By Wendy Patterson
Former Novato High School teacher and coach Ralph Cutler passed away at the age of 94 on Sept. 13.
He was born in New York City on Jan. 19, 1918. He graduated from high school at the age of 15 and then earned a B.S. and M.S from City College of New York. He served in the Intelligence Corps as a photographic interpreter in Patton’s Army during World War II.
After teaching in Harlem, N.Y., he and his wife Pearl moved to California. He began his career in Novato in 1953 as a seventh-grade teacher at Marion School in Novato. In 1955, he became one of the five original teachers at the newly opened Novato High School.
Over a period of 33 years, he taught physical education, French, human biology, U.S. history, civics, English and reading improvement. After retiring in 1987, he continued to teach in the Adult Literacy Program.
He also served as athletic director, P.E. Department chair, and the advisor for the Hornet’s Buzz student newspaper. He was always thrilled to get an occasional note, visit or phone call from a former student. He loved his profession and taught for more than 40 years.
He was very committed to the wrestling program he started in 1954 and proud of the boys who wrestled on his teams. He was honored to be known as the “Father of Wrestling north of the Golden Gate Bridge” by the Ralph Cutler trophy given to the Outstanding Wrestler in Marin County, and by his induction into the Marin County Athletic Hall of Fame. He was proud of the accomplishments of his teams — five league titles, six Marin County Tournament titles, three second-place NCS Tournament finishes, the Northern California Invitational Championship, and 40 straight dual-meet victories.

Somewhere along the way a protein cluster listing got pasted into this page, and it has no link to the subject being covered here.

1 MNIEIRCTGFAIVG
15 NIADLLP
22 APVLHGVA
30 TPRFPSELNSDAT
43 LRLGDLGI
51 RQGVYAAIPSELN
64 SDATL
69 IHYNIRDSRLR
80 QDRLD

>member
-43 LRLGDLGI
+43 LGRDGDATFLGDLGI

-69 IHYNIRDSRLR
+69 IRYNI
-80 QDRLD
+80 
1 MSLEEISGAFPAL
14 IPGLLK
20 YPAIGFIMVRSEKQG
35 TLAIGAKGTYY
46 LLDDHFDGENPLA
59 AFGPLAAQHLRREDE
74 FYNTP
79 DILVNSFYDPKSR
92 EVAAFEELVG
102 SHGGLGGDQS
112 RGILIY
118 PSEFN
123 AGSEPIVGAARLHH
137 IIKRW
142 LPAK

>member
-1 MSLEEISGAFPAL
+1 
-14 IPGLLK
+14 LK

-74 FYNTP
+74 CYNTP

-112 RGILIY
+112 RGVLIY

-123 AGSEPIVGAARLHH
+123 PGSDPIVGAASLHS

More recently, he was very touched by a wonderful visit from five of his wrestlers from the late 1960s and proudly shared pictures from this reunion to anyone who had time to look.
He loved to dance and sing, and play the accordion, piano and harmonica. As an enthusiastic gymnast, he spoke about showing off just a little by doing handstands everywhere — on garbage cans, park benches and fence rails — and about his love for the flying rings. He was proud to have been an athlete and stayed physically active into his 90s, continuing to swim, walk and ride his stationary bike. He was an avid writer and enjoyed the opportunities that using a computer and e-mail provided.
He was an inspiring man who was devoted to his family. He will be greatly missed by his wife, Pearl, his daughter Eileen and her husband Steve Oliver of Danville, daughter Wendy and husband Steve Patterson of Fairfield, his grandchildren Michelle, Jeremy, Michael, Justin and Melissa, his sister Ann Rotberg, and his sister-in law Mollie Lewitter. He would want us to know that he enjoyed the journey.
At his request, no services will be held.